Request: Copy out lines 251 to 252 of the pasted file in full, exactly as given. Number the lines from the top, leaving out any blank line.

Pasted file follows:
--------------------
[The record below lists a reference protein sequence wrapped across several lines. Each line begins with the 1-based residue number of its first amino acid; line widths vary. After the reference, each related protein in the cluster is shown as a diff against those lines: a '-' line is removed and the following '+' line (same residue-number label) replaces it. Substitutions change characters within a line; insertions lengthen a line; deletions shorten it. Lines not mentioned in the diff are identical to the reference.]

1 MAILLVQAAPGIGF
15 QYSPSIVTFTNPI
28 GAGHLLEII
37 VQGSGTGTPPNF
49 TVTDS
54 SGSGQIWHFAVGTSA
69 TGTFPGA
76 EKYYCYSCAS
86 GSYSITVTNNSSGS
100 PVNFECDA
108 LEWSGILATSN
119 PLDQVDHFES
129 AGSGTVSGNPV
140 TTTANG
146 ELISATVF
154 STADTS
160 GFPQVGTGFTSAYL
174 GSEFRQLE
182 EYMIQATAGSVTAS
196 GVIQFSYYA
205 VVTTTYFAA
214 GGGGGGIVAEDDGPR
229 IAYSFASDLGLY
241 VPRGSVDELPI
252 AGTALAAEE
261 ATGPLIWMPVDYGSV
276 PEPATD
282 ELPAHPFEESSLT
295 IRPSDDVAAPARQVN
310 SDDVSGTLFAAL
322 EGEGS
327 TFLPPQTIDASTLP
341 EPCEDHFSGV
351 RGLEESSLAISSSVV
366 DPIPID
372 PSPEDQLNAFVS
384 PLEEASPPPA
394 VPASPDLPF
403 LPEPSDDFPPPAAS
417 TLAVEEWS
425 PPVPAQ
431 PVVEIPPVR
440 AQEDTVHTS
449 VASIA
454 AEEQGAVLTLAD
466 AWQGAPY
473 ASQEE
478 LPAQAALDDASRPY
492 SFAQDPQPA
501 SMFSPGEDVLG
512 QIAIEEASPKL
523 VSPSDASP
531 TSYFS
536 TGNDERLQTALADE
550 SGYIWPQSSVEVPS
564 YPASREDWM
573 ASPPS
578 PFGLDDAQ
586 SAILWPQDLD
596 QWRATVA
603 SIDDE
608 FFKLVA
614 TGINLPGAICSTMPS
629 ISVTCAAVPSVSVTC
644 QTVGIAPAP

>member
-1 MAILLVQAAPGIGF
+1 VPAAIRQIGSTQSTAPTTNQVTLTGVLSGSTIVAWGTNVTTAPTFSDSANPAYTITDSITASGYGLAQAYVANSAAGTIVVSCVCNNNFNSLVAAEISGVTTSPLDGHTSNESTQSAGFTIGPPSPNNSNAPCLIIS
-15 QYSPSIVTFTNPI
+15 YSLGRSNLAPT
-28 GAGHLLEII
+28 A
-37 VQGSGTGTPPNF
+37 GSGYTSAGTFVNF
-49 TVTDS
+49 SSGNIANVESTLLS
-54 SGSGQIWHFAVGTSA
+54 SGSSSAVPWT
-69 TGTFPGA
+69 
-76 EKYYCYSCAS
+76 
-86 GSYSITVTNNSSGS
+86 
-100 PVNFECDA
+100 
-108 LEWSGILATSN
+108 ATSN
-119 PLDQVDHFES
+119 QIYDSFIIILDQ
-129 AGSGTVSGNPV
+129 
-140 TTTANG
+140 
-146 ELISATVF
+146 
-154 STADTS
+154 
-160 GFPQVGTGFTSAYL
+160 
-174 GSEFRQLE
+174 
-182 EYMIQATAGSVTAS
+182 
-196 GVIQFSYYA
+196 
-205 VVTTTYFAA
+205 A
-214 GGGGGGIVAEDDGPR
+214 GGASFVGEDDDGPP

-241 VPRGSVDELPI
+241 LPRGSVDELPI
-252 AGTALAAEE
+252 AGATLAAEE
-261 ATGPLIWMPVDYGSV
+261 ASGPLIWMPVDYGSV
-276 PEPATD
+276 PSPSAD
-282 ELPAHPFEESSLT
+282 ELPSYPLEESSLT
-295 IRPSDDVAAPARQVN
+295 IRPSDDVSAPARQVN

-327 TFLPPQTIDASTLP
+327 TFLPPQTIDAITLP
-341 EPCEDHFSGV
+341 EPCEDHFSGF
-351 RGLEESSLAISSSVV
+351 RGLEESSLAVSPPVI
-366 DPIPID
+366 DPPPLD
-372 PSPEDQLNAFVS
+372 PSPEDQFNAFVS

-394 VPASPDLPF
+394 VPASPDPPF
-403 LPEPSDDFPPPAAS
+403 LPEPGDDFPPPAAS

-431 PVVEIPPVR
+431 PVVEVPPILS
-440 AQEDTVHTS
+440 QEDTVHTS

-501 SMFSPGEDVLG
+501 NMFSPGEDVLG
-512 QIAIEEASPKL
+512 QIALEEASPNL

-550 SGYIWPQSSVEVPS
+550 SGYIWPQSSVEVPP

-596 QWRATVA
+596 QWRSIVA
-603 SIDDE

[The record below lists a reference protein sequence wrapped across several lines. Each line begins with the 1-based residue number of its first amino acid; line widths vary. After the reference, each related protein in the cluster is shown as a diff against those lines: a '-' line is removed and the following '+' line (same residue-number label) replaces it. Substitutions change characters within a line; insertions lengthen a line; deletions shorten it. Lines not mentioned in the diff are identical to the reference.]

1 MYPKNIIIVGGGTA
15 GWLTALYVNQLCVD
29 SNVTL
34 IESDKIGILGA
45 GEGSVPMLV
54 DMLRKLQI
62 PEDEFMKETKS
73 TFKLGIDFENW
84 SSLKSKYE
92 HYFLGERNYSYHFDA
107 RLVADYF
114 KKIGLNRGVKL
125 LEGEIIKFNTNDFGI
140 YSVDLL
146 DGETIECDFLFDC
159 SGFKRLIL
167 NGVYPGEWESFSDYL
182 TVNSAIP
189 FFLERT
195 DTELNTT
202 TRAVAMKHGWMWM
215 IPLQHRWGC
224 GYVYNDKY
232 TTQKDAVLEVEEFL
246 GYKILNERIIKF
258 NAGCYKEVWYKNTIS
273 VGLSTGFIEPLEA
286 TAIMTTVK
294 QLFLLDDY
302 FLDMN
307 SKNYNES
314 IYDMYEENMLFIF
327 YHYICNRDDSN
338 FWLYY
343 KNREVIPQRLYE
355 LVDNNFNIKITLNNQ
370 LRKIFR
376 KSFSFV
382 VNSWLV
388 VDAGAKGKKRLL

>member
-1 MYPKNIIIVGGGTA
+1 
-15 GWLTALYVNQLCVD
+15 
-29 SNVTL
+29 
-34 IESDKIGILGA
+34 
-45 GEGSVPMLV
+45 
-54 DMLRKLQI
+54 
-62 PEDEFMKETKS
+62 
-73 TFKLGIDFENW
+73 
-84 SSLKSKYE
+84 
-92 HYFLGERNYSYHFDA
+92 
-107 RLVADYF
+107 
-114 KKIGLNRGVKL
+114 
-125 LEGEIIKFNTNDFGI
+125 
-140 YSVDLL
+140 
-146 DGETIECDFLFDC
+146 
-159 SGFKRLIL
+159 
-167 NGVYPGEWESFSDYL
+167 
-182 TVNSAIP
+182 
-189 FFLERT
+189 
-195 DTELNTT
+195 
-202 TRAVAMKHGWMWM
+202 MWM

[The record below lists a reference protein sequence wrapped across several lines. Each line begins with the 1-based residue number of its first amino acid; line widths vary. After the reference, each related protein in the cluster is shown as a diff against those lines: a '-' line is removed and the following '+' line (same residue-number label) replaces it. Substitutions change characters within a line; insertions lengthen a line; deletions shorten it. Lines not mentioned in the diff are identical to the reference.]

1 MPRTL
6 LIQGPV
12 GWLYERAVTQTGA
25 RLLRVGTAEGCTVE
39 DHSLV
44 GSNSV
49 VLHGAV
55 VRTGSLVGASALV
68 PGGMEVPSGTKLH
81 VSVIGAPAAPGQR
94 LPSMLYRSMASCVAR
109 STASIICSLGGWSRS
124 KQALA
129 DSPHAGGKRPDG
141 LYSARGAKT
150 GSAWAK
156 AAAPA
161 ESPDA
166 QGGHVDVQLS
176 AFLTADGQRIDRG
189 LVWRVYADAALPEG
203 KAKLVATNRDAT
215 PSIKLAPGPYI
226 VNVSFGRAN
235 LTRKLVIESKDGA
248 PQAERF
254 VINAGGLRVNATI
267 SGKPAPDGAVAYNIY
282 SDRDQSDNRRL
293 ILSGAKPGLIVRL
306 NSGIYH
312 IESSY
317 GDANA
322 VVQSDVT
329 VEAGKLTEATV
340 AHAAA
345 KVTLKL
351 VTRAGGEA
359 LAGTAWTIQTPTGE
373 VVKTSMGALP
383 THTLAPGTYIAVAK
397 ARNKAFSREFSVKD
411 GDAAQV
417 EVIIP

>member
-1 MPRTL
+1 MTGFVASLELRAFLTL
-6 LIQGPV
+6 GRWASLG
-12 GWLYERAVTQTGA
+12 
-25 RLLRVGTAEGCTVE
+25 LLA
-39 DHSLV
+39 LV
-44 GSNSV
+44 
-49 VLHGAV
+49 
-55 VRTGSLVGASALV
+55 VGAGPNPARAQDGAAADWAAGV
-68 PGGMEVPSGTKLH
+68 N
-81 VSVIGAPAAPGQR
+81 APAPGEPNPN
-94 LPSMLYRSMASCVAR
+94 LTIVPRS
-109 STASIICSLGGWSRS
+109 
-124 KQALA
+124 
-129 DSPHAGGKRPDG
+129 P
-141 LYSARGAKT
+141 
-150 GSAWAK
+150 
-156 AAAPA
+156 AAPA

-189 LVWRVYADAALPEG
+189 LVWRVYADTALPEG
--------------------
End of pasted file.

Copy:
150 GSAWAK
156 AAAPA